Wednesday, 16 October 2019

Gun Law at Hangman's Creek (Shane and Jonah #1)

Author: Cole Shelton (aka Roger Norris-Green)
First Published: 1978(?)
File size/Pages: 3201kb / 111pp
Ebook Publisher: Piccadilly Publishing
Ebook Date: October 2019

October is a good month if you follow the release schedule of Piccadilly Publishing. Of the ten eBooks being published, three of them are the first novels in new series. It's always good to get in at the beginning of a run of books that you are following, so I have decided to give all three a chance beginning with Gun Law at Hangman's Creek, the opener for the Shane and Jonah sequence, which  I am led to believe via Wikipedia ran up to 25 novels.

The Shane and Jonah stories were authored by Roger Norris-Green, writing as Cole Shelton. As of the time of writing I've not been able to track down a list of the novels or their publication dates, but my guess is they began during the late seventies. Roger was born in Brighton, UK and emigrated to Australia with his parents when he was only thirteen years old. The family settled in the south of the country where Roger eventually began his writing career by submitting short stories to his school's magazine. He went into advertising and became successful enough to run his own agency. Following his marriage, and a period of study that led him to become a lay preacher in the Christian faith, Roger started writing professionally for the Cleveland Publishing Company. As well as writing around 140 westerns for Cleveland and Black Horse he has also published six novels about the Copper Coast and Christian faith books.

Gun Law at Hangman's Creek is your typical "town committee decides to hire some gunslingers to rid them of the local ruthless businessman" story. In this case the town is Hangman's Creek, and the hired gunhawks are Shane Preston and Jonah Jones.

The book opens with saloon owner Leif Murphy sending one of his own hired guns, Spider Nagel, to free their compadre, Lin Benger, from the Sheriffs Office where he is being held by aged Lawman Whittaker for murder. It doesn't end well for the over-the-hill Sheriff and pretty soon the town committee led ably by Mayor John Le Page have decided to employ the talents of Shane and Jonah, who have become known for standing up for the rights of the honest man whilst earning a few dollars for their services. The Mayor is not initially fully supported by the town leaders - hiring killers to get rid of killers is not the right way to go about things, but they reluctantly admit there is not much else they can do.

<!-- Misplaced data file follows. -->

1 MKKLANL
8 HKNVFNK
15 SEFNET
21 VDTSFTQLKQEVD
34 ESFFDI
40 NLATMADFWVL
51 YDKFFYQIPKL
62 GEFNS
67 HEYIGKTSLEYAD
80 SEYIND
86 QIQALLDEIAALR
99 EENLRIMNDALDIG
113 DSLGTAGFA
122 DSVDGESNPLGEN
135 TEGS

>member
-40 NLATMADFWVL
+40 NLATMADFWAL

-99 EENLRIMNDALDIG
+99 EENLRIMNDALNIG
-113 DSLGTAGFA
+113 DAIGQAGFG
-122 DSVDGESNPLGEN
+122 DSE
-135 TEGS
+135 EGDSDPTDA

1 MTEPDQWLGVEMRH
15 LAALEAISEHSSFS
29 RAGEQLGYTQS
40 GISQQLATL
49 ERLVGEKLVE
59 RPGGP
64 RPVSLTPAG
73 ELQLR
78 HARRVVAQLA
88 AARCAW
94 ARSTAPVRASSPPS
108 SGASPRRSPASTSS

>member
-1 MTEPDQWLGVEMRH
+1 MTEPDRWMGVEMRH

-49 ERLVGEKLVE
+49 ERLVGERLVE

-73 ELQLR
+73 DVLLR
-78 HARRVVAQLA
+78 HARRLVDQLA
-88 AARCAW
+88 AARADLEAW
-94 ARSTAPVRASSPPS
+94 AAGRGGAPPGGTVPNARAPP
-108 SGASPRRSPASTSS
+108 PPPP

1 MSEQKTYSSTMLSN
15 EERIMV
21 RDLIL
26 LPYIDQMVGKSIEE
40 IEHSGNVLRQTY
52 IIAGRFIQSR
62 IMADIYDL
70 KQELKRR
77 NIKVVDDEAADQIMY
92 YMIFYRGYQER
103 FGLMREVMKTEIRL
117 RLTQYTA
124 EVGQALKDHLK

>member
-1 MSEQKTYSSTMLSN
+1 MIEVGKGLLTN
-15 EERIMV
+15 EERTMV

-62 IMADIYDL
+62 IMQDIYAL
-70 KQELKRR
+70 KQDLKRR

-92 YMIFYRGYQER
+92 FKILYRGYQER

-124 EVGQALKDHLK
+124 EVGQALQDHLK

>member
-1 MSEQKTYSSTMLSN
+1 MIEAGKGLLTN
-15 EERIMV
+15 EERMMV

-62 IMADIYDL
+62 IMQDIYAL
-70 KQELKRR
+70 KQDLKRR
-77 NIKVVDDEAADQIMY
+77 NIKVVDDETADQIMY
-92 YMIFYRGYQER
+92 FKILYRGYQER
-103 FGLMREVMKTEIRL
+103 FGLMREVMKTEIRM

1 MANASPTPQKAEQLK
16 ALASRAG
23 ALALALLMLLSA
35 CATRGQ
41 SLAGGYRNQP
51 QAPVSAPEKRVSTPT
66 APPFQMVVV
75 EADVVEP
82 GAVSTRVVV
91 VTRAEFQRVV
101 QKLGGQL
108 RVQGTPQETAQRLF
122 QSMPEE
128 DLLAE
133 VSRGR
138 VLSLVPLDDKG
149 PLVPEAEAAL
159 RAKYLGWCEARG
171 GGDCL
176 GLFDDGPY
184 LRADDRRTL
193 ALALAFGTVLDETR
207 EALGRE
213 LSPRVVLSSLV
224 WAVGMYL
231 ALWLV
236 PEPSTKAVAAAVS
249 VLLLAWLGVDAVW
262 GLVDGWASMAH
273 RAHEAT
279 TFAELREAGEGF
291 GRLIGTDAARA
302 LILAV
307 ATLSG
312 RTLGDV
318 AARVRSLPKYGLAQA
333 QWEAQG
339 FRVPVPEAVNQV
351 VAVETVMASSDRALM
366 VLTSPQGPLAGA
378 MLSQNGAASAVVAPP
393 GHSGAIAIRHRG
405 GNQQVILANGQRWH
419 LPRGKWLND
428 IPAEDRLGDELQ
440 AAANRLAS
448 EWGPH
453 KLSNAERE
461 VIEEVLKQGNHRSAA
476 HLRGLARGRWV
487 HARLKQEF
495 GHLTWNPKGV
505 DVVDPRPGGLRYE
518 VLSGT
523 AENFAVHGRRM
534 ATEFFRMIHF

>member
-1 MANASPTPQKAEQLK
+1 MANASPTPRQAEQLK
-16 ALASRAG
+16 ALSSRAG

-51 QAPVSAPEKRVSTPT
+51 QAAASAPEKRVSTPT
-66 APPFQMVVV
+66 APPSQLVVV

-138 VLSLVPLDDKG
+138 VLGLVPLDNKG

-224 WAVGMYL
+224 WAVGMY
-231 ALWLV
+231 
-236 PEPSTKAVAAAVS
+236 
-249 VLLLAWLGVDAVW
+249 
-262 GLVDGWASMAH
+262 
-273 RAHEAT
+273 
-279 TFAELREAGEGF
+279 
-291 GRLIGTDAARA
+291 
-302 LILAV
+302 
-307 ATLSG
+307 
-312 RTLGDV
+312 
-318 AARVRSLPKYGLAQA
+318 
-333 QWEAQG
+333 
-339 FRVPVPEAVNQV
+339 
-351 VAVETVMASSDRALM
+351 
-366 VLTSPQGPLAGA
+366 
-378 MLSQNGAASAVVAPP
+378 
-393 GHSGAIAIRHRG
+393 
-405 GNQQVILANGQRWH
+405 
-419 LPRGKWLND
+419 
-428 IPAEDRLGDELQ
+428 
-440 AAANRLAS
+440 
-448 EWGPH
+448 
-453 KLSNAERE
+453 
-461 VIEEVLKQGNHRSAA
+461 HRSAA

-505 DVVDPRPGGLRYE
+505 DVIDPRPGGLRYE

When Shane and Jonah arrive in Hangman's Creek, they are met with instant violence by Murphy and it becomes very clear early on that Shane Preston is not your typical law-abiding citizen. He wears black and is quick to shoot back, and much more accurately than many of the Saloon owners crew.

Shane is assisted by his partner Jonah, an older, more portly gentleman who is useful with a rifle and also pretty good at healing wounds and looking after Preston when he gets into situations over his head. They make a good partnership, but it is not quite developed enough in this first story. I hope it is expanded upon further in the following books.

Gun Law at Hangman's Creek is more of a Shane Preston story than a Shane and Jonah one. It is his relationship with Mayor Le Page and his beautiful daughter, Lily, that takes up more space. Lily is tempted by Shane's rugged, manly ways, and her fiance Ben O'Brien is threatened by this.

The books is littered with nice cameo characters; Pastor Cowie, Kurt Weckert and the saloon gunmen Abe Morgan, Spider Nagel and Lin Benger are suitable cringey and nasty. You know who stands for good and who doesn't from the get-go.

The Cole Shelton style is very easy going and quick to read. It fits nicely with the western style of good guy/bad guy and is less violent than the Edge or Steele or Crow series. There is a strong sense of right and wrong throughout and of a man trying to help the downtrodden. Cole provides Shane with a morale stance that is clear to see, and his attempts to bring the townsfolk together to help themselves is admirable and a nice change from the loner/ultra-violent/revenger of other books.

I really enjoyed this book and recommend taking a chance on it. It is a short read, fast paced and very competently written indeed. It is also very good value. I bought the eBook from Amazon UK (it is exclusive to Amazon so you won't be able to get it anywhere else), at the low price of £1.20.

Postscript: This is what Shane Preston should look like! Not the weird guy with a white hat on the cover!